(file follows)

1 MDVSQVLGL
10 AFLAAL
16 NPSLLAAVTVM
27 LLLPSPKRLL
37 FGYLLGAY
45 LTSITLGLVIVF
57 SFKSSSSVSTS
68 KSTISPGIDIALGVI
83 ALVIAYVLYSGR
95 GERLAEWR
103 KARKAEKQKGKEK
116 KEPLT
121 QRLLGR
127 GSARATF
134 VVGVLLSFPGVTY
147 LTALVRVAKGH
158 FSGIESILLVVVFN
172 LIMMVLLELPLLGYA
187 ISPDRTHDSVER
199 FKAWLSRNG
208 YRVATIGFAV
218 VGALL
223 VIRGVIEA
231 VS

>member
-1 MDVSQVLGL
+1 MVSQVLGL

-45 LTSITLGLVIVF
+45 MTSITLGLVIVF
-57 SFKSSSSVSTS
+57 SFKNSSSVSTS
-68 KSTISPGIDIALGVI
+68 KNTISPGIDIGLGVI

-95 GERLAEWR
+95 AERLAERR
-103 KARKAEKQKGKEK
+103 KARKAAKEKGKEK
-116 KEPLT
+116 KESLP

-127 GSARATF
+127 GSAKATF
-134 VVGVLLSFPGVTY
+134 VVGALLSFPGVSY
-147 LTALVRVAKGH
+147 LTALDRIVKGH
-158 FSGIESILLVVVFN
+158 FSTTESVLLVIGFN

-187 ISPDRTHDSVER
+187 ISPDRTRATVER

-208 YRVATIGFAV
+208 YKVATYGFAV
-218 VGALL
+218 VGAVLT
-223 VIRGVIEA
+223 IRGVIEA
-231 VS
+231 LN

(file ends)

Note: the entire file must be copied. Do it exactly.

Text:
1 MDVSQVLGL
10 AFLAAL
16 NPSLLAAVTVM
27 LLLPSPKRLL
37 FGYLLGAY
45 LTSITLGLVIVF
57 SFKSSSSVSTS
68 KSTISPGIDIALGVI
83 ALVIAYVLYSGR
95 GERLAEWR
103 KARKAEKQKGKEK
116 KEPLT
121 QRLLGR
127 GSARATF
134 VVGVLLSFPGVTY
147 LTALVRVAKGH
158 FSGIESILLVVVFN
172 LIMMVLLELPLLGYA
187 ISPDRTHDSVER
199 FKAWLSRNG
208 YRVATIGFAV
218 VGALL
223 VIRGVIEA
231 VS

>member
-1 MDVSQVLGL
+1 MVSQVLGL

-45 LTSITLGLVIVF
+45 MTSITLGLVIVF
-57 SFKSSSSVSTS
+57 SFKNSSSVSTS
-68 KSTISPGIDIALGVI
+68 KNTISPGIDIGLGVI

-95 GERLAEWR
+95 AERLAERR
-103 KARKAEKQKGKEK
+103 KARKAAKEKGKEK
-116 KEPLT
+116 KESLP

-127 GSARATF
+127 GSAKATF
-134 VVGVLLSFPGVTY
+134 VVGALLSFPGVSY
-147 LTALVRVAKGH
+147 LTALDRIVKGH
-158 FSGIESILLVVVFN
+158 FSTTESVLLVIGFN

-187 ISPDRTHDSVER
+187 ISPDRTRATVER

-208 YRVATIGFAV
+208 YKVATYGFAV
-218 VGALL
+218 VGAVLT
-223 VIRGVIEA
+223 IRGVIEA
-231 VS
+231 LN